Animals living in communities could enjoy less turbulent relations with other members when they could begin to simulate the internal states of others based on external cues, since the internal state is a predictor of future behavior. Likewise, animals that gave off more obvious cues to their own internal states could integrate themselves more easily. Social structures became more and more complex. Mirror neurons and empathy were born. There’s no easy or agreed upon solution to the problem of what “full-blown” consciousness is and how it emerged, but a common thread in the discussion is the notion that, in the case of humans and maybe the other apes, the simulation being performed by the brain has managed to loop in on itself. The simulation has come to include within it the internal states of the being that’s doing the simulating. An ouroboros.
This is all almost unbearably oversimplified, and there are countless books on the subject that paint a far more complete picture. But the important takeaway is that at no point in this timeline did brains ever have access to anything but blips. The blip-generators (sense organs) and the blip-receivers (brains) were molded in parallel over the eons by survival pressures. The structure of our perceptions were determined not by accuracy, but by usefulness. Accuracy is quite often useful, but as I’ve said before, there are survival advantages to delusion. Our internal models of the outside world are simply the ones that have survived the arms race. Whether or not they are accurate, consistent, or rational has always been a secondary concern.
And our internal models are, in a profound sense, where we live. It’s very tempting to look at a red apple and think, “That’s how that object really looks.” But how could you know? All you have is what your brain constructed out of blips. You have no way of verifying how correct this construction is. What does correct even mean? As Eccles said, it’s all soup and fields out there. There is no red, only wavelengths. Red is how your brain transcodes those wavelengths, and the experience of red is far more viscerally real to us than measurements of waveforms.
There’s a great deal of information out there that our sense organs aren’t privy to. For example, when I look at the apple, a three-dimensional object, all I see is a two-dimensional surface wrapped around it. A perfect simulation of the outside world should include everything there is to know about an apple, inside and out. Imagine a conscious being whose sense organs react to X-rays rather than the spectrum visible to us. A very different set of information about the world would be made available to him, and he would thus be living inside a very different simulation. Whose simulation is the correct simulation? His or ours?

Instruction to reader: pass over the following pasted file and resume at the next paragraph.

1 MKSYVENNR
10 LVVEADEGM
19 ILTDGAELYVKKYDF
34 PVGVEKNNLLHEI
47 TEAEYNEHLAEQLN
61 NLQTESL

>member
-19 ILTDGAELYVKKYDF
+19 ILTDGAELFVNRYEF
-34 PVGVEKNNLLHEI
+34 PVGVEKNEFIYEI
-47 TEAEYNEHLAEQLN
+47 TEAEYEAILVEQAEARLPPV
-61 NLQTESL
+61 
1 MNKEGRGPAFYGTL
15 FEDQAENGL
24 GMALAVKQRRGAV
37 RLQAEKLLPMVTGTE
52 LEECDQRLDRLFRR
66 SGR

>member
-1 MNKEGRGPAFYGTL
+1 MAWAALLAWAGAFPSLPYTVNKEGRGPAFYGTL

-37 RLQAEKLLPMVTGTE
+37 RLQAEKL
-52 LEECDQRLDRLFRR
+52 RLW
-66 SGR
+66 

There is no correct simulation, just as there’s no correct map for a territory. Different maps highlight different features, and the value of a given map depends on how you intend to use it. Subway maps are abstracted to the point where they tell you very little about the actual territory they represent, but when you need to travel on one a subway map is far more useful than a satellite photo. Usefulness is more valuable than accuracy for evolved systems; accuracy is only valuable to the extent that it can be useful.
I hope the mere fact that there are so many ways to experience the external realm (varying depending on neurology and sensory systems) is enough to convince you that your own experience must be constructed rather than passively received. There is no transparent window to the outside world, no authentic way to receive sense impressions. The day to day experiential world you float through is an incomplete and highly filtered simulation that’s highly geared toward improving your chances of survival. The outside world itself, assuming it exists, is something you experientially have zero access to.
Why this fact matters so much when evaluating the “perception is reality” claims made by people like proponents of the Law of Attraction is the subject of the next post.
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- 04.28.12 / 2pm